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GOLAW in collaboration with Allen & Overy held an online discussion addressed to international arbitrations in renewable energy sector resulted from legislation changes

The internal online meeting for European-Ukrainian Energy Agency members took place on June 5, 2020. Meetup was dedicated to upcoming changes in state support regime for renewable energy producers and the consequences they entail.

Max Lebedev, Partner at GOLAW, Vice Chairman of EUEA and partners at Allen & Overy from London and Paris offices – James Freeman and Marie Stoyanov have discussed the opportunities for protection of investor’s interests under Energy Charter Treaty in international arbitral institutions against Ukraine that forces cut of feed-in tariff.

The top points of the discussion were:

  1. The award of international arbitration in favour of the investor may include damages, future losses, legal and arbitration costs, interest. However, it shall be clearly noted that outcome of the particular arbitration claim can be assessed only on the case-by-case basis.
  2. The most probable cause for the investor’s claim is the breach by Ukraine of fair and equitable treatment standard under Energy Charter Treaty (ECT).
  3. International arbitration is the opportunity for both operational plants and projects under development as long as they qualify for investment under ECT, e.g. investor has at least leasehold over land for energy projects. Operational facilities of investors in RES are more likely to succeed. As Marie Stoyanov put it, ‘The farther is your connection to the grid, the more difficult will be the case.’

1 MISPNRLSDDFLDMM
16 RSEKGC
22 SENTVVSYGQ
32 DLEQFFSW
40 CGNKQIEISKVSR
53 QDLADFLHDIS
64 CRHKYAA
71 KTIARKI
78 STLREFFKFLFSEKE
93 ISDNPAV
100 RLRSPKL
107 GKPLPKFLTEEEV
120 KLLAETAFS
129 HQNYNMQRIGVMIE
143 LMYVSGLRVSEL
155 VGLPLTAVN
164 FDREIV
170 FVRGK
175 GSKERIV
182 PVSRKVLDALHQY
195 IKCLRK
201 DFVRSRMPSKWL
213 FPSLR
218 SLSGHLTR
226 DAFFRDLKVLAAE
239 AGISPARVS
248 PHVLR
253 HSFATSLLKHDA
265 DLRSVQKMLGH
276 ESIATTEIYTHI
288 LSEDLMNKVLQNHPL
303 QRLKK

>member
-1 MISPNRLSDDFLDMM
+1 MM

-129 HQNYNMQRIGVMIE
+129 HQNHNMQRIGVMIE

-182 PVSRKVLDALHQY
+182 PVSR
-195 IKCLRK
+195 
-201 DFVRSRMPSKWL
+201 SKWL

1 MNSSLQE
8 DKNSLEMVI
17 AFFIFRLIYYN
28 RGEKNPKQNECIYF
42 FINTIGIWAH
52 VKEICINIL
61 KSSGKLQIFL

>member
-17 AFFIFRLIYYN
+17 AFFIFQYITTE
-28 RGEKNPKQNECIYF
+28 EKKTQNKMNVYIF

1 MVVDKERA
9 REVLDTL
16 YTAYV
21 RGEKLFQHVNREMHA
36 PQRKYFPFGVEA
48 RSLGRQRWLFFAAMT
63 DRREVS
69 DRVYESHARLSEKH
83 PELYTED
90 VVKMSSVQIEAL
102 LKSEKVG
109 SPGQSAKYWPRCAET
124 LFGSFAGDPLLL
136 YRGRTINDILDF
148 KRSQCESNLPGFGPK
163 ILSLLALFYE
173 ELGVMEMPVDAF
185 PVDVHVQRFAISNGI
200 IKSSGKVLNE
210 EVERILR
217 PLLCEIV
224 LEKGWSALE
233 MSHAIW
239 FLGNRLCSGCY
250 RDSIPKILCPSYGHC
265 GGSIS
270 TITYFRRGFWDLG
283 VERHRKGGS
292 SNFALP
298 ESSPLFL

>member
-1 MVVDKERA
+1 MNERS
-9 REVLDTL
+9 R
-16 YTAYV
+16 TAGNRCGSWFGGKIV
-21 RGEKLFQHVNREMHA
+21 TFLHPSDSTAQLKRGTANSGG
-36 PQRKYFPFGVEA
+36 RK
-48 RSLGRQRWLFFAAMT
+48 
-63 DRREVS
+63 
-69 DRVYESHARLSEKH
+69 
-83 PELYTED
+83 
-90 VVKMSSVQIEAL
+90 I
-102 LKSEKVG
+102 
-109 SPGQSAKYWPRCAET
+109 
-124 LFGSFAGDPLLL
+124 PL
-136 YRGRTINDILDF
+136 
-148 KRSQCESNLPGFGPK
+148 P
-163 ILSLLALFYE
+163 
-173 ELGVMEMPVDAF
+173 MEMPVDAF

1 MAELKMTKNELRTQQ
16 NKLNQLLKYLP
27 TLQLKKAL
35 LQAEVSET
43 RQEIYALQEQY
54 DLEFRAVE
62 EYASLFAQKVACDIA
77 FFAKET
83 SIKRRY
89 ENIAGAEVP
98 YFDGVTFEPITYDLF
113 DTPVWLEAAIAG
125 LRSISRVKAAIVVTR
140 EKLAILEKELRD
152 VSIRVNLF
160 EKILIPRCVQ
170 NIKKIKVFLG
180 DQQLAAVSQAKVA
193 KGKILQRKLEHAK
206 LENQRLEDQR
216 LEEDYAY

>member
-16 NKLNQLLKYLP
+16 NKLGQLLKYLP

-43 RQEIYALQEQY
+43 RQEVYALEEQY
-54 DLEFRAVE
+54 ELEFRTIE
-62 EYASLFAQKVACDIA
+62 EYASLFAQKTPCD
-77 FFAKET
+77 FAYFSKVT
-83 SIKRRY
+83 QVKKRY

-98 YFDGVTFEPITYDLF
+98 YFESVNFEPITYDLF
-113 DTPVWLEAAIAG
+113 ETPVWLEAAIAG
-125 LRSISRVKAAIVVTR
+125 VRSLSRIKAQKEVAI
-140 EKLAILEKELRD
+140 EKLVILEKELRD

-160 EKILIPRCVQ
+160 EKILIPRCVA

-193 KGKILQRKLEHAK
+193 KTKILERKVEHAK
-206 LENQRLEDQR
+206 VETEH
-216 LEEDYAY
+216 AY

4. Ukrainian projects with ownership structured through countries-signatories of ECT will be eligible claimants to international arbitral institutions. That means Ukrainian ultimate beneficial owners of holding companies located in majority of European countries can submit their claims for damage done to Ukrainian companies.
  5. Tribunals usually pay attention to the market entry analysis conducted by the investor before launch of a particular project. Preparatory documentation should include feasibility studies, financial assessments and projections, legal due diligence, regulatory planning, etc. The more reliant was the project in its analysis and motivated by stable state guarantees that made investor decide to launch the project, the better chances for success will be. 
  6. Collective (multi-party) claims may increase the chance for success in arbitration. However, the more claimants are in a case the more complicated the case will be. On practice in collective arbitrations it is advised to delegate to one of the claimants the authority to communicate with single legal advisor.
  7. There are opportunities for third party funding of the international arbitration cases. Although the success fees may vary, they are usually quite substantial constituting approximately 20 % of the award.
  8. Arbitral awards can be taxable. Projects with ownership structured through different ECT countries should consider carefully which company should bring the claim, in order to relieve the tax burden in case of success.
  9. Depending on the choice of international arbitral tribunal, the investors may enjoy more expedient enforcement of an award and confidentiality of documentation disclosed within the case. 

The discussion made it clear that investors do actually consider an international arbitration as the option of reaction to the actions of the Parliament and the Government of Ukraine  to change the incentive regime for producers of electricity from renewable sources.

Max Lebedev

Max Lebedev

Partner, Head of Corporate Law and M&A practice, Attorney at law

  • Recognitions
  • Best Lawyers in Ukraine 2021
  • The Legal 500 EMEA 2020
  • Ukrainian Law firms. A Handbook for Foreign Clients 2019

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